My youngest son loved basketball so much that he cried when the Celtics traded Isaiah Thomas. He cried again when we watched Gordon Hayward break his leg and dislocate his ankle a few minutes into his debut with the Celtics.
Back then, my son Davis was playing on two teams — a town recreation league team and a travel team. He was constantly dribbling and shooting in the driveway and playing basketball on a mini hoop in the kitchen.
Within a year, he’d lost that passion.
He didn’t stop playing altogether, but this fall, he told me he wouldn’t try out for the travel team. He still wanted to play on the recreation league team, which is less competitive and requires less commitment. I wasn’t completely surprised. It was obvious that he’d lost some interest. His growing fascination with “Fortnite” was undoubtedly a factor, but I think the bigger issue was his disappointment over a lack of playing time with the travel team.
His sixth-grade travel team played in a competitive league, where there aren’t any minimum-play rules. He’s a good player, but his team had a lot of good players, with some of the best playing the same position as he does. The result: Some games Davis would play only a few minutes. Sometimes he wouldn’t play at all. It was a big commitment, with two practices a week, some of them lasting 2½ hours. In some cases we’d drive nearly an hour to a game, only to play a few minutes, or not play at all. Although the head coach tried to get everyone playing time, sometimes he felt the games were too tight, and he played a limited group.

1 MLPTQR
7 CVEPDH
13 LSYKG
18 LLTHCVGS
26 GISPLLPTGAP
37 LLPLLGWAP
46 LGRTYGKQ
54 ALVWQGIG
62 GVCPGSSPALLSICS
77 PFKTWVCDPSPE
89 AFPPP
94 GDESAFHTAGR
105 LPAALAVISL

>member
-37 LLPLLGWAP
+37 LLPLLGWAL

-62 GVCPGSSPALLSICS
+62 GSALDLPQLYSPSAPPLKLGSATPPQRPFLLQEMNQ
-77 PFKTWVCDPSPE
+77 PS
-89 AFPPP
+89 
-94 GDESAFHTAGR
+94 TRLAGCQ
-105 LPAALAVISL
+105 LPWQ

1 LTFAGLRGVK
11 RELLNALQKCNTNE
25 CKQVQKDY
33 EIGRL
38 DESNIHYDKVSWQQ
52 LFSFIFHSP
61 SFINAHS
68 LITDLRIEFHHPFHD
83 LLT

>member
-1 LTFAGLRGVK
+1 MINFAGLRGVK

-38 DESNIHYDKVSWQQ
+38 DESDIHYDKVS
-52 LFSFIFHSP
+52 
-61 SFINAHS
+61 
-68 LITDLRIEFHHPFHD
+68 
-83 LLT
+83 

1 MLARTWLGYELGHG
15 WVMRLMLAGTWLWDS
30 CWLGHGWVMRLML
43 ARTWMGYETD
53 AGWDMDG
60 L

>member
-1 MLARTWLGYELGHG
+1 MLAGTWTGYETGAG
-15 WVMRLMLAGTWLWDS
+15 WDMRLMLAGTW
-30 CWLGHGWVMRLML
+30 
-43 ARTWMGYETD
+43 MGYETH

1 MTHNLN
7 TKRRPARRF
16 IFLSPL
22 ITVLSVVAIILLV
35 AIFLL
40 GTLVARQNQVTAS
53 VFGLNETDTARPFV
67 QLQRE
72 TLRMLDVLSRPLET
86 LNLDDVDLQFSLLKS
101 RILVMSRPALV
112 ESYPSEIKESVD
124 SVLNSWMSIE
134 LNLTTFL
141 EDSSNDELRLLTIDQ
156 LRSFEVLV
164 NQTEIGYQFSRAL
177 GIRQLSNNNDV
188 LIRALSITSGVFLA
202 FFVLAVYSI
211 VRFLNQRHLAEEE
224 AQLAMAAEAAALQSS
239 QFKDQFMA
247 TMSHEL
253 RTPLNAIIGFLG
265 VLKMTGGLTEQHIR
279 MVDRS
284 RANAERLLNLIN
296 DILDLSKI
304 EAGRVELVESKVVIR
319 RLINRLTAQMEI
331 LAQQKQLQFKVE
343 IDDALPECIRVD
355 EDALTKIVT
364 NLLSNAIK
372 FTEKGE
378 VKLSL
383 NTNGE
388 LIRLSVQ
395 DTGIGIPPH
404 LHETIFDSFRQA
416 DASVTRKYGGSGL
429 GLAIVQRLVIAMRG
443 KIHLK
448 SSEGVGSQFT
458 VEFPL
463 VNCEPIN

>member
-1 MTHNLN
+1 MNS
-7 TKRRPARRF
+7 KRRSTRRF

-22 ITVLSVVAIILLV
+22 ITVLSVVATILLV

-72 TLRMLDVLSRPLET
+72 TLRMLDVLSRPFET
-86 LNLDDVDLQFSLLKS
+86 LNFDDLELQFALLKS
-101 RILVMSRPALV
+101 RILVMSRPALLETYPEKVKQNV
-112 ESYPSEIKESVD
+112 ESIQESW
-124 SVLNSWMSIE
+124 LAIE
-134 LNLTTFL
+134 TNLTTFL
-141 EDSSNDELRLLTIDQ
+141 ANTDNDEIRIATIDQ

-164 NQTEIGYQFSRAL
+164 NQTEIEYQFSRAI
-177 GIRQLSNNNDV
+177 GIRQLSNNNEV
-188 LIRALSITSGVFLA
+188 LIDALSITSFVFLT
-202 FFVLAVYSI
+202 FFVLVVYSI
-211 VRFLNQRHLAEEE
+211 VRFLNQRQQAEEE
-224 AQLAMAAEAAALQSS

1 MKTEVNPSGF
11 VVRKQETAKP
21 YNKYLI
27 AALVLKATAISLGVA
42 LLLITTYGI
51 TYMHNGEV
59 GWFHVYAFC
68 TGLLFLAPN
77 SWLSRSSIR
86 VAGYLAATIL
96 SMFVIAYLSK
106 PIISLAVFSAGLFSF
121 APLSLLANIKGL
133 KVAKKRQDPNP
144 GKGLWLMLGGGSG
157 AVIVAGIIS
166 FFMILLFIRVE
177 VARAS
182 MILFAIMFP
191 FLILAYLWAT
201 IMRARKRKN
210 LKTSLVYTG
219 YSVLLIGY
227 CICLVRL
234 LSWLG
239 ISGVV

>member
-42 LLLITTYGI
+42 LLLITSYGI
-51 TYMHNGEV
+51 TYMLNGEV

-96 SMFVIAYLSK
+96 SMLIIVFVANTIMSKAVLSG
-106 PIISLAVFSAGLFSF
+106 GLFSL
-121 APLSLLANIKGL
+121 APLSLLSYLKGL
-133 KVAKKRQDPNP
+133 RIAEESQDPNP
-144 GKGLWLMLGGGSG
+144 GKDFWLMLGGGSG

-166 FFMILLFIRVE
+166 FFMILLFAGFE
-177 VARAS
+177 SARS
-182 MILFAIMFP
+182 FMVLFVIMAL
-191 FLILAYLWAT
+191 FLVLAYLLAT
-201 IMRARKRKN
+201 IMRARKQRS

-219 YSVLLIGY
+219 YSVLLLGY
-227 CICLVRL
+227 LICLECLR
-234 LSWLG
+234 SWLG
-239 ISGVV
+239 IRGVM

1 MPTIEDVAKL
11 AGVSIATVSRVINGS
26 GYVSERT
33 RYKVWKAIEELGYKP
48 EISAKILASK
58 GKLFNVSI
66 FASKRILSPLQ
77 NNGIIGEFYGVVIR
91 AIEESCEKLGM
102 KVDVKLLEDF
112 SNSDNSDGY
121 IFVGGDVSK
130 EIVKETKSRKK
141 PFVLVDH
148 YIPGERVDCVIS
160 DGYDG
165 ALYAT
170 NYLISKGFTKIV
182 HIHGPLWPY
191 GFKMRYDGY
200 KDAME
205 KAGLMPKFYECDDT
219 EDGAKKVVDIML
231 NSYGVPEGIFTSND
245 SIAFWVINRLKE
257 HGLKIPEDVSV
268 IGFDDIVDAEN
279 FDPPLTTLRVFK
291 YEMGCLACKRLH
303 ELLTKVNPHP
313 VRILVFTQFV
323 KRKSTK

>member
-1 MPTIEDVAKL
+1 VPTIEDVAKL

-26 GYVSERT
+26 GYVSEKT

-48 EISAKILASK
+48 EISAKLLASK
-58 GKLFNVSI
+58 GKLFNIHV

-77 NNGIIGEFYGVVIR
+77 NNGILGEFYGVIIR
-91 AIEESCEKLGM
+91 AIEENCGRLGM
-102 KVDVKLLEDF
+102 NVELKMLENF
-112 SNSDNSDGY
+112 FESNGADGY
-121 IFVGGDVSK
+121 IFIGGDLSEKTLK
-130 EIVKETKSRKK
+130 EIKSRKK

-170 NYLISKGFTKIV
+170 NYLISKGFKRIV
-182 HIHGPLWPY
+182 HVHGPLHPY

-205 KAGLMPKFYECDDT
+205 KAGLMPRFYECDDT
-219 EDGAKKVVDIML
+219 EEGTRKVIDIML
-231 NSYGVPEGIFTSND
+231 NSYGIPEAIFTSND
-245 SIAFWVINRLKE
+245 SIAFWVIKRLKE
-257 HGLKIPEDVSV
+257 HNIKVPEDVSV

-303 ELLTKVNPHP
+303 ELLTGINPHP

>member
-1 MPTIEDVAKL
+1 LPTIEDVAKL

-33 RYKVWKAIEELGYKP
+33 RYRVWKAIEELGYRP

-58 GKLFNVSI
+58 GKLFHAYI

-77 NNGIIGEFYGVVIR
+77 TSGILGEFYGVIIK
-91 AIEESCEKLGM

I was disappointed, but I could understand my son’s decision. He was getting great coaching and learning a lot in practice, but he was discouraged. He’d played with the team for three years, and it seemed that his playing time decreased each year. Still, I wrestled with the question of pushing him to try out. I feared he’d fall behind if he decided he wanted to play in high school.
But that thinking was probably more about me than about him. When it comes to youth sports, it’s important for parents to respect their kid’s wishes, says John O’Sullivan, author of the book, “Changing The Game, The parent’s guide to raising happy, high-performing athletes and giving youth sports back to our kids.”
“As a parent, you’re always following your kid’s lead in terms of, ‘Are you enjoying this? Is it challenging? And all of that,’ O’Sullivan said in a telephone interview.
Youth sports should be fun, O’Sullivan said, and it’s not much fun to spend all or most of the game on the bench. A lot of kids stop playing when the games are no longer fun. Seventy percent of children drop out of organized sports by the time they’re 13, according to O’Sullivan.
Even before talking to O’Sullivan, I’d decided against pushing my son to try out for the team, but the story has a happy ending.
For the past couple of years, we’ve had enough basketball-loving kids and willing coaches in our town to field two travel teams for my son’s grade level. Tryouts for the second team, the so-called “B team,” were scheduled about a week after the tryouts for the “A team.” At first Davis wasn’t interested in trying out for that group either, but after considering it over several days, he decided to give it a shot.
The move felt a little strange. One near constant with youth sports is parents pushing for their kids to compete at higher and higher levels — from town recreation leagues to travel teams to AAU. With this move, my son would be taking a step back to a less competitive league.
It worked, though. He made the team. He’s playing a lot and looking forward to games and practices again. At home, we’re watching almost every Celtics game, and he’s regularly shooting at the mini hoop in the kitchen. Playing the other night, he took an errant shot that sent the coffee pot onto the floor, where it shattered.
It was no fun picking up the tiny pieces of broken glass, but it was OK. It happened because my son loves basketball again.